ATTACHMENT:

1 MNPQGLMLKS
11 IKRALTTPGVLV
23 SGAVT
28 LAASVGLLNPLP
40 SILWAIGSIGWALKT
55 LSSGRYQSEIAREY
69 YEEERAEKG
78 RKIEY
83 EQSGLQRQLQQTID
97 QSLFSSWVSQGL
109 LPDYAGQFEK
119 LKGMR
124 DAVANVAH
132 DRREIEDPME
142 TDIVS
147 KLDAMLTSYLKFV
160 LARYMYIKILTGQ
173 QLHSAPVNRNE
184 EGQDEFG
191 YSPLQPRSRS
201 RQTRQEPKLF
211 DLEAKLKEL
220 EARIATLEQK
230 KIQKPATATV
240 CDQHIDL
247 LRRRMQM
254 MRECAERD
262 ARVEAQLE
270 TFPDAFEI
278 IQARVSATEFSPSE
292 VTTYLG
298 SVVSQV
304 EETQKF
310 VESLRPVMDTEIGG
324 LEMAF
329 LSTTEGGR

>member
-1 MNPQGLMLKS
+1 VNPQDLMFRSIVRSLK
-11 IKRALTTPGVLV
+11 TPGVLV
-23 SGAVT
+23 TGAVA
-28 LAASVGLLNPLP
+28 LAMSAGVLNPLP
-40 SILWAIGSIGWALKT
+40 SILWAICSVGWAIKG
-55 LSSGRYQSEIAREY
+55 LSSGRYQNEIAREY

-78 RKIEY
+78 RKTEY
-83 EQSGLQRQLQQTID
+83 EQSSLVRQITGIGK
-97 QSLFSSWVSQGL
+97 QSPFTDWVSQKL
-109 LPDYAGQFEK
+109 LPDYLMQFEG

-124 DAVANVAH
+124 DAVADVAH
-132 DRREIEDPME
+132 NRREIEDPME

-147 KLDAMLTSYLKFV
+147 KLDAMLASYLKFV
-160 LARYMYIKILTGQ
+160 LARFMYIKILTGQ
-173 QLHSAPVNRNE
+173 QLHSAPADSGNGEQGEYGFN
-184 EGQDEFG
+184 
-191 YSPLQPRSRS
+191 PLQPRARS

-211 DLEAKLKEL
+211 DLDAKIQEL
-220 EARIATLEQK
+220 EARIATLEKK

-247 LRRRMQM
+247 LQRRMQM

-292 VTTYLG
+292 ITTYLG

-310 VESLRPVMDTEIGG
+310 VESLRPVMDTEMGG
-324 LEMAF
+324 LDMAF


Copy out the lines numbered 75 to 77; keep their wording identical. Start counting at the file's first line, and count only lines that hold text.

+220 EARIATLEKK

-247 LRRRMQM
+247 LQRRMQM